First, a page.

I visit a farmers’ market nearly every Wednesday, and flea market produce vendors on most Sundays. Every autumn, I see a delightful variety of winter squashes. However, happy with my homegrown butternuts, I’ve never explored these others. Until this year.
In my last post, I described a Blue Hubbard squash, the full 27 pounds of which I purchased for $1.50. That post included a photo of a neck pumpkin that weighed in at a hefty 20 pounds. After two weeks of delays, I finally dissected the neck pumpkin. This is one very impressive squash!
I washed the neck pumpkin thoroughly before I started carving so as not to contaminate the squash’s innards with soil that might have remained from the farm where it grew. I cut sections starting at the neck end, and finally cut the bulbous seed chamber in two. A neck pumpkin is almost solid meat.
Gourds from the Amish
The neck pumpkin goes by many names, among them Pennsylvania Crookneck Squash (according to Cornell University’s web site). They are very common in central Pennsylvania—Amish country—and apparently not so common outside of this area.
Neck pumpkins I’ve seen have been as small as a large butternut squash, and even larger than the 20 pound fruit I bought at the farmers’ market three weeks ago.
I understand that neck pumpkin is ideal for making pumpkin pie. Given its resemblance to butternut squash, I imagined it might also be fine for eating as a side dish… and for cooking up in baked goods and other foods that call for pumpkin as an ingredient.
A simple vegetable peeler easily removes the skin from the neck pumpkin. Of course, such a peeler has trouble on very large expanses of skin; curves of the pumpkin interfere with the ends of the peeler. Cutting the neck pumpkin into small sections would reduce the problems of paring it. With the skin removed, I used my largest chef’s knife to cut the sections into one-inch cubes.
Neck Pumpkin Preparation
The photos in this blog post reveal the steps I took to prepare my neck pumpkin for consumption. Actually, I cooked only a half cup of the squash so I could taste it… the rest I canned in quart jars. The canning operation itself, I explain in my other blog, Your Home Kitchen Garden.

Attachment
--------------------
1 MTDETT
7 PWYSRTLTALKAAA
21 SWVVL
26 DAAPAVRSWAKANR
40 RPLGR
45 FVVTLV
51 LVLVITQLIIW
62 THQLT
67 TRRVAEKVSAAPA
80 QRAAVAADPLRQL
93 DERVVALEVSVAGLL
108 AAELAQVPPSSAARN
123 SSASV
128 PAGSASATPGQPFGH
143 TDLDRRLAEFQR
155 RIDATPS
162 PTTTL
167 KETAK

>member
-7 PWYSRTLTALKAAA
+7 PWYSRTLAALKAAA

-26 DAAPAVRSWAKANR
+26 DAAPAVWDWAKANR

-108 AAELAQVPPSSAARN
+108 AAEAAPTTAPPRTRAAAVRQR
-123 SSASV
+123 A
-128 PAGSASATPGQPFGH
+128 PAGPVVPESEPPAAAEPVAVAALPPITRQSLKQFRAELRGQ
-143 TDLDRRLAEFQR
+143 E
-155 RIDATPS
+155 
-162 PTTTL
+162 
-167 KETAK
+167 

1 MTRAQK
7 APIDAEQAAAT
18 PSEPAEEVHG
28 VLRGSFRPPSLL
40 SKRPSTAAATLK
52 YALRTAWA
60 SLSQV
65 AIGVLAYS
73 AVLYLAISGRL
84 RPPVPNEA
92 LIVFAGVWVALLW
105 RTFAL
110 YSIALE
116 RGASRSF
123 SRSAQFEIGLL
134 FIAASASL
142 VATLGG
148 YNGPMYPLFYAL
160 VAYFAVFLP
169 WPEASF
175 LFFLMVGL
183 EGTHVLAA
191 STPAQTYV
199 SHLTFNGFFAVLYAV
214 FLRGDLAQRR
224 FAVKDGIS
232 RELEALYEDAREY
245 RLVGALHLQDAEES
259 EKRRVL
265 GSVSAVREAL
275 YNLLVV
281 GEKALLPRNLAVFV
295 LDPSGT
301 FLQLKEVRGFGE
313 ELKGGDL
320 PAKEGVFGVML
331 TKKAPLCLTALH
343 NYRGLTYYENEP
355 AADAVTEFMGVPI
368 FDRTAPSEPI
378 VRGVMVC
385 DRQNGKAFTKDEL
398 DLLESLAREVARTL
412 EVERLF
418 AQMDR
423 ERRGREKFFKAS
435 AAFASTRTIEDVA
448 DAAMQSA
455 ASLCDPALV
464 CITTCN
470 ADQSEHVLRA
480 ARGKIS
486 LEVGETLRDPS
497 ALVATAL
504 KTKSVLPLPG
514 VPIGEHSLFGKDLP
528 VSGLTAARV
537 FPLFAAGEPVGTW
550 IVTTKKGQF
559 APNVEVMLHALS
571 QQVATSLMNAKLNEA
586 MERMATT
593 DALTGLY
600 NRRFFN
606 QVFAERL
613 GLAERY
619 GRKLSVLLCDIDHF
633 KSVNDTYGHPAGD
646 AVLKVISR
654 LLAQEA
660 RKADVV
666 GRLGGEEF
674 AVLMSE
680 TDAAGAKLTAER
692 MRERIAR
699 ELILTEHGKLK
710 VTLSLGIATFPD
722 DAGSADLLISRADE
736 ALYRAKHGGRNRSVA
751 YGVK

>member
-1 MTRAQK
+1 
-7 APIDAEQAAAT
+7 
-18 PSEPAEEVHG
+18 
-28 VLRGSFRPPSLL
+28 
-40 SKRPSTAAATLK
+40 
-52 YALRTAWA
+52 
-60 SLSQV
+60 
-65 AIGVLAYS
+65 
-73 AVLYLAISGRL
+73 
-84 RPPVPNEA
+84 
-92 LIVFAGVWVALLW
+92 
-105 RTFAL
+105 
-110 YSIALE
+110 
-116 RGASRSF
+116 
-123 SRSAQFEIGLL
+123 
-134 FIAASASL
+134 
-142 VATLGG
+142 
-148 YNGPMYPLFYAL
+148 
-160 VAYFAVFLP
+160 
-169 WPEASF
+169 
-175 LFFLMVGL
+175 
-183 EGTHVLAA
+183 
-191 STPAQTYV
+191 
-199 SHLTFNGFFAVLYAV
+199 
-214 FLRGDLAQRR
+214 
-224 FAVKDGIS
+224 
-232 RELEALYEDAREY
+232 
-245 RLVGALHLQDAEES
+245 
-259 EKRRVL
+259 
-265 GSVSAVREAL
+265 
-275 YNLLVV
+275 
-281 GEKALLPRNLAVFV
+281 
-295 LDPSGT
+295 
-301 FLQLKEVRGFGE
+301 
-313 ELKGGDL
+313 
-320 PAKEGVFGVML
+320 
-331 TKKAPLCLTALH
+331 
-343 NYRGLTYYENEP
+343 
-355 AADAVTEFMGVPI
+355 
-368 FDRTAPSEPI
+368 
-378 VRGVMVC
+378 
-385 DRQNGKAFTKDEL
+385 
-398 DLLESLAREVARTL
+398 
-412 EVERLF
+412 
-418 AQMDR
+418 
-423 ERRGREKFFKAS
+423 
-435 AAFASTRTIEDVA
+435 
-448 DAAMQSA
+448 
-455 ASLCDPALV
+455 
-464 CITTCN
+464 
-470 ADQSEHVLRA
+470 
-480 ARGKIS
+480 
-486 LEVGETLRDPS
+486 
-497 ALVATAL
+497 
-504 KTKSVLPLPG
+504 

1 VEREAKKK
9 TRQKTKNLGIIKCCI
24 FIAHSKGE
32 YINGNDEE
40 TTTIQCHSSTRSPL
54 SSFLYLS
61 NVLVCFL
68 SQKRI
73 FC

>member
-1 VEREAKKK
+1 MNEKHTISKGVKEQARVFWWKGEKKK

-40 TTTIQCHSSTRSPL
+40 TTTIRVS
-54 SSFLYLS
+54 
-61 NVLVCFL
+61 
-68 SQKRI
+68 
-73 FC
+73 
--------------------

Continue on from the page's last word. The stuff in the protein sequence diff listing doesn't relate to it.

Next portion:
Preparing and storing winter squash offers many options: you can steam, boil, bake, roast, and even dry squash. Use a crock pot, a microwave oven, a stove pot, a conventional oven, a grill… it doesn’t matter. However you cook squash, it gets soft and mashable. For a chunkier side dish, peel and cube it before cooking. To save effort, leave the skin on until after cooking… but by the time you scrape the squash out of its skin, you’re likely to have mashed it up quite a bit.
As with cleaning a pumpkin that I’m about to carve into a jack-o-lantern, I used a spoon to scrape the seeds and their anchoring fibers from the squash’s seed cavity. I set the seeds aside to dry; I’ll be growing neck pumpkins from them in my small kitchen garden next year.
For canning, you create one-inch cubes of raw squash which you blanch for only a few minutes before putting them in jars and cooking in a pressure canner. You can use freshly cubed squash in any squash dish… cook peeled and cubed squash any way you want. Most simply, cover some with water in a pot and cook until soft. Pour off the water, mash the squash with a potato masher, and stir in butter and brown sugar to taste.
If you want to can some squash, please enjoy my squash dissection photos, and then head over to Your Home Kitchen Garden for a step-by-step canning review. This one, 20 pound neck pumpkin filled seven quart jars and left about two cups of pumpkin cubes that I used to make bread.
More about neck pumpkins and som excellent ways to use them: